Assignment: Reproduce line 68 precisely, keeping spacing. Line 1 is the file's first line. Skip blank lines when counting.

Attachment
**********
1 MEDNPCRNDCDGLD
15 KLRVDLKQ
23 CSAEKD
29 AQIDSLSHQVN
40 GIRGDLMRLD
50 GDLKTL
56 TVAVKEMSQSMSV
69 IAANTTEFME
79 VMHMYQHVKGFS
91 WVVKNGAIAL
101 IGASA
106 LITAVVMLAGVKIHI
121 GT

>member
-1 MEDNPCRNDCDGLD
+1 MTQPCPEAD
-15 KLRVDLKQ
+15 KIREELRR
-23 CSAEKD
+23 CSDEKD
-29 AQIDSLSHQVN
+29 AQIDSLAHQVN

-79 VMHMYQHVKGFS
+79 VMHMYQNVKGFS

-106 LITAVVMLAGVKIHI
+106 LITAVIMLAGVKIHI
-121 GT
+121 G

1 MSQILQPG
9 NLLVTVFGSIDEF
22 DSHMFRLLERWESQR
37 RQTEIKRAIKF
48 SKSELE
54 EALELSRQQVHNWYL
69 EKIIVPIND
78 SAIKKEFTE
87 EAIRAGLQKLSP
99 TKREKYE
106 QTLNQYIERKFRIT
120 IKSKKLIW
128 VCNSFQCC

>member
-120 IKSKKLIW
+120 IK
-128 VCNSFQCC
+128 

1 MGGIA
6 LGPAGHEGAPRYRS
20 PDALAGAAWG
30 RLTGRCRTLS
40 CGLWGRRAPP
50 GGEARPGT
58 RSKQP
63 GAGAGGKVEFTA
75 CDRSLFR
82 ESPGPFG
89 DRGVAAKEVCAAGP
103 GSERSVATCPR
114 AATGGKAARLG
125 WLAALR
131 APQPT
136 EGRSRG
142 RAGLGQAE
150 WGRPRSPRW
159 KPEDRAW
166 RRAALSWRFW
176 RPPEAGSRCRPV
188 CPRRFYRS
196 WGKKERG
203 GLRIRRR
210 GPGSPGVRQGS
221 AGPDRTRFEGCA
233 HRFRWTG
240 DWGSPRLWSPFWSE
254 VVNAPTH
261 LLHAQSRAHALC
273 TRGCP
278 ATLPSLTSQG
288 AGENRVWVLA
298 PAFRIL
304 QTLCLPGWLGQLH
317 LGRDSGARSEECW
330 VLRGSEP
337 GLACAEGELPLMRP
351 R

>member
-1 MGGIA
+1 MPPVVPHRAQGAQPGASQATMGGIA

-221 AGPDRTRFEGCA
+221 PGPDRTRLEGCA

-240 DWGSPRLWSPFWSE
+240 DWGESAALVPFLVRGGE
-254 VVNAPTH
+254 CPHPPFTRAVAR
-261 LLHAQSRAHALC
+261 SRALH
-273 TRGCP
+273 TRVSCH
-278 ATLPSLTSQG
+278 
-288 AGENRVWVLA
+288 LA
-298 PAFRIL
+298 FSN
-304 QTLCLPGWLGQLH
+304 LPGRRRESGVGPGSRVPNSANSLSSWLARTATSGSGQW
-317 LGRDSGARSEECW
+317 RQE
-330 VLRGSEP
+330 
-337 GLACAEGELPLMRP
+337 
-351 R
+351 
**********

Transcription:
188 CPRRFYRS